4 breastfeeding misconceptions debunked
In 2011, the United States Breastfeeding Committee declared August to be National Breastfeeding Month. The committee campaigns for breastfeeding, a topic around which there are many myths and misconceptions.
The American Academy of Pediatrics recommends that infants be exclusively breastfed for about the first six months with continued breastfeeding alongside introduction of complementary foods for at least one year. However, less than 50 percent of infants were exclusively breastfed through three months and about 25 percent were exclusively breastfed through six months. These rates suggest that mothers may not be getting the support they need from health care providers, family members, and employers to meet their breastfeeding goals, according to the Centers for Disease Control and Prevention.
Susan Freund, an Advocate nurse and international board-certified lactation consultant at Advocate Christ Medical Center in Oak Lawn, Ill., clarifies some common misconceptions of the ease and benefits to breastfeeding.
- Fiction: Breastfeeding is going to hurt. Fact: If done correctly, breastfeeding should not hurt. With the proper positioning of the infant and the proper latch, mom should not have nipple pain or discomfort. Latching issues are the most common cause of pain. Moms should not be experiencing pain and should address any complications immediately by visiting a lactation consultant for an evaluation of the latch.
- Fiction: Breast size determines milk supply. Fact: Breast size does not determine milk supply. Small-breasted women can be equally as successful as large-breasted women. Breasts generally have about the same number of ducts, or milk producing capacity; large breasts have more fat. “Only about 10 percent of women have difficulty with milk supply,” says Freund. “Moms who nurse frequently in the hospital without formula supplement and continue nursing at home without introducing a bottle unless medically necessary have the best success with milk supply.”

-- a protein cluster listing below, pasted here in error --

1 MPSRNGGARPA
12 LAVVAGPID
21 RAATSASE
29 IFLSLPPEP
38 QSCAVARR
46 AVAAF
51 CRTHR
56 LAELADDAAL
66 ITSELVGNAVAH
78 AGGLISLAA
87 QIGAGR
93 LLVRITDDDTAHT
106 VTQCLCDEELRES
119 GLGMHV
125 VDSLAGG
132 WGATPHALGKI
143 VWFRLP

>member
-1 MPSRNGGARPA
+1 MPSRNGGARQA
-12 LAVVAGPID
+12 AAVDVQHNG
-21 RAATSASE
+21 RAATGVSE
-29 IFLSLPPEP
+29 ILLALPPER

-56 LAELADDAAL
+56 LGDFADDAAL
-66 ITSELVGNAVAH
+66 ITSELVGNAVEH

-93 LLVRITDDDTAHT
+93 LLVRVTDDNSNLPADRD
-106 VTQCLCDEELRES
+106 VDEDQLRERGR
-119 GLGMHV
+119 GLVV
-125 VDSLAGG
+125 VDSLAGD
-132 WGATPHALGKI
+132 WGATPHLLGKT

- Fiction: Because breastfeeding is natural, mothers are just able to figure it all out after the baby is born. No breastfeeding classes are necessary. Fact: Mothers who attend breastfeeding classes are more successful meeting their breastfeeding goals because the classes provide information on how to ensure baby is getting enough milk and for proper breastfeeding timing and frequency. The evolution of breastfeeding has changed in the modern world, with mothers needing to return to work after six to 12 weeks. A breastfeeding class can help teach new parents how to properly pump and prepare for mom’s return to work.
- Fiction: Newborn babies do not get enough milk because mom is not producing enough. Fact: During the “golden hour”, or first hour after birth, mothers should initiate breastfeeding because it is helpful with milk production, stabilizing baby and bonding. In the first few weeks, babies eat frequently and sometimes prefer to nurse at night. Many moms assume their baby is not receiving enough milk due to the frequency they want to nurse. This is normal for a nursing baby. “Moms should note that at birth, babies’ stomachs are about the size of a cherry. At one month, the baby’s stomach grows to the size of a chicken’s egg,” says Freund. “Most mothers are capable of producing milk with the proper early breast stimulations. Breastfeeding should be initiated within the first hour after birth to be most successful.” The amount of milk a breast pump is able to retrieve is not a good indicator of the total amount in the breast. Most babies can extract more milk than a pump, so mothers are often producing more milk than they realize.
Mothers should refer to a lactation consultant or breastfeeding class for the best breastfeeding education. Advocate Christ Medical Center and other Advocate hospitals offer lactation services for new and expecting mothers, including breastfeeding classes for mothers who are in their third trimester. For more information, click here.
About the Author
Allison Garetto, health enews contributor, is a public affairs intern at Advocate Christ Medical Center in Oak Lawn. She is a senior at the University of Illinois in Urbana-Champaign, where she is pursuing a degree in communication and a minor in psychology. Allison is a vegetarian, artist and travel enthusiast.